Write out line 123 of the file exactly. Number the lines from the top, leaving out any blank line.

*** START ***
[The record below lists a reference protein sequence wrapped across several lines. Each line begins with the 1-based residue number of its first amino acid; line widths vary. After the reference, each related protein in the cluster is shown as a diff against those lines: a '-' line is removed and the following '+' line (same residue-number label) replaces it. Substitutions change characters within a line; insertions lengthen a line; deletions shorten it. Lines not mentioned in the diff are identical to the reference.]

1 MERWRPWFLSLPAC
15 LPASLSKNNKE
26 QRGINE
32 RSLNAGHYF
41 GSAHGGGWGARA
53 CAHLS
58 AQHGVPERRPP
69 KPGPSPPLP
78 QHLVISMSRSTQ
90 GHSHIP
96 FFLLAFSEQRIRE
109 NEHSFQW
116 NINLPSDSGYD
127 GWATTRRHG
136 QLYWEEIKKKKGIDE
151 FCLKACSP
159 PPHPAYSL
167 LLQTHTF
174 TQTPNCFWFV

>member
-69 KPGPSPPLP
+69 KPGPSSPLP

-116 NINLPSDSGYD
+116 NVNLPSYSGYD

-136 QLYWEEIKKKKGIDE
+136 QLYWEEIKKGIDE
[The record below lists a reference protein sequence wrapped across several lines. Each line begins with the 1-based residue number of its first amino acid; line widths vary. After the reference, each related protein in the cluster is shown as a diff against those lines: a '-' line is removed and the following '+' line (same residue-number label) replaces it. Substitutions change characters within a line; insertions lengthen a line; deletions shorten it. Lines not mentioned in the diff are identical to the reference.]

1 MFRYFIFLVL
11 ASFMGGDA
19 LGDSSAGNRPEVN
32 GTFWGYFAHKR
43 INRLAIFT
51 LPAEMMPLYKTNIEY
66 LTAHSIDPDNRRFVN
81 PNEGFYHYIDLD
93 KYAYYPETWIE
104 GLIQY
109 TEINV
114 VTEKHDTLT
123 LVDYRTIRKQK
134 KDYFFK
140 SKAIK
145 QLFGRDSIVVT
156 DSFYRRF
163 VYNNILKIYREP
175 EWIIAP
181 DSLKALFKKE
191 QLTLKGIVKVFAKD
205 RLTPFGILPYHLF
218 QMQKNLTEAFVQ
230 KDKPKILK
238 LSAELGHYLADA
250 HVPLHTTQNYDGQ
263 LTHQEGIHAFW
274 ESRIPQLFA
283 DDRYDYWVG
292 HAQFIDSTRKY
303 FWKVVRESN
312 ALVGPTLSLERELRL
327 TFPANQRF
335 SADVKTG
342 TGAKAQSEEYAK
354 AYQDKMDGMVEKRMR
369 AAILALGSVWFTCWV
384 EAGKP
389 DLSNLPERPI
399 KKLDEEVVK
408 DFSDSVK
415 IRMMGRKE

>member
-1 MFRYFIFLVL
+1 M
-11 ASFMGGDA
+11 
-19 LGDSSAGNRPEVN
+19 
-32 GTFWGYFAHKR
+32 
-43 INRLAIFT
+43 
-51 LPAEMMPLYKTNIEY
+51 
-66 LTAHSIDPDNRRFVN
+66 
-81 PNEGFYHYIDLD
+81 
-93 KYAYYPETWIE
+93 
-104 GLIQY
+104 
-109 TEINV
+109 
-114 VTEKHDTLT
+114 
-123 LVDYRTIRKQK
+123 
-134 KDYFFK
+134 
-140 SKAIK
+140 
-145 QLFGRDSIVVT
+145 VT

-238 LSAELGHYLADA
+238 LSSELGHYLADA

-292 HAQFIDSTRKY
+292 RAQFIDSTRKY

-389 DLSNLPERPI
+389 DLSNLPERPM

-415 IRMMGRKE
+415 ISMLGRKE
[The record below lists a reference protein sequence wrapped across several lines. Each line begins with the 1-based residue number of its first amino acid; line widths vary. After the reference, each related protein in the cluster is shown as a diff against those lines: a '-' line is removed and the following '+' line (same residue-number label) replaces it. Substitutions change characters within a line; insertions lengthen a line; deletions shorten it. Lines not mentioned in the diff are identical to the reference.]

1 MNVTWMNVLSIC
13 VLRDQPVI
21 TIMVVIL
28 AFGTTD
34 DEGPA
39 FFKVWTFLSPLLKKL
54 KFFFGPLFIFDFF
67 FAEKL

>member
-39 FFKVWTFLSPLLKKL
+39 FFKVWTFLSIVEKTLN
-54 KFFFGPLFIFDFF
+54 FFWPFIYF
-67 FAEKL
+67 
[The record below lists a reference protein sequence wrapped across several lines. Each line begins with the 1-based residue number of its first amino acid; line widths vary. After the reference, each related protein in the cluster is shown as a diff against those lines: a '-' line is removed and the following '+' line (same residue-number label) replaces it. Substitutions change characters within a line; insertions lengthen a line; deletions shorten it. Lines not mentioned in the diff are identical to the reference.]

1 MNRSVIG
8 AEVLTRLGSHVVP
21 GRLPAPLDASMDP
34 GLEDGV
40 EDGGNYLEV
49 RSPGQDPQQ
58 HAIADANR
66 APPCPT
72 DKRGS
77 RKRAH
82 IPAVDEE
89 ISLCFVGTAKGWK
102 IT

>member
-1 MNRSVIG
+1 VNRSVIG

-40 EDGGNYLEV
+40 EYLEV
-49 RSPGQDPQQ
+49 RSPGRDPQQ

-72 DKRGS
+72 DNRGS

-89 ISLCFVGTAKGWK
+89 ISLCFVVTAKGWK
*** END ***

+39 FFKVWTFLSIVEKTLN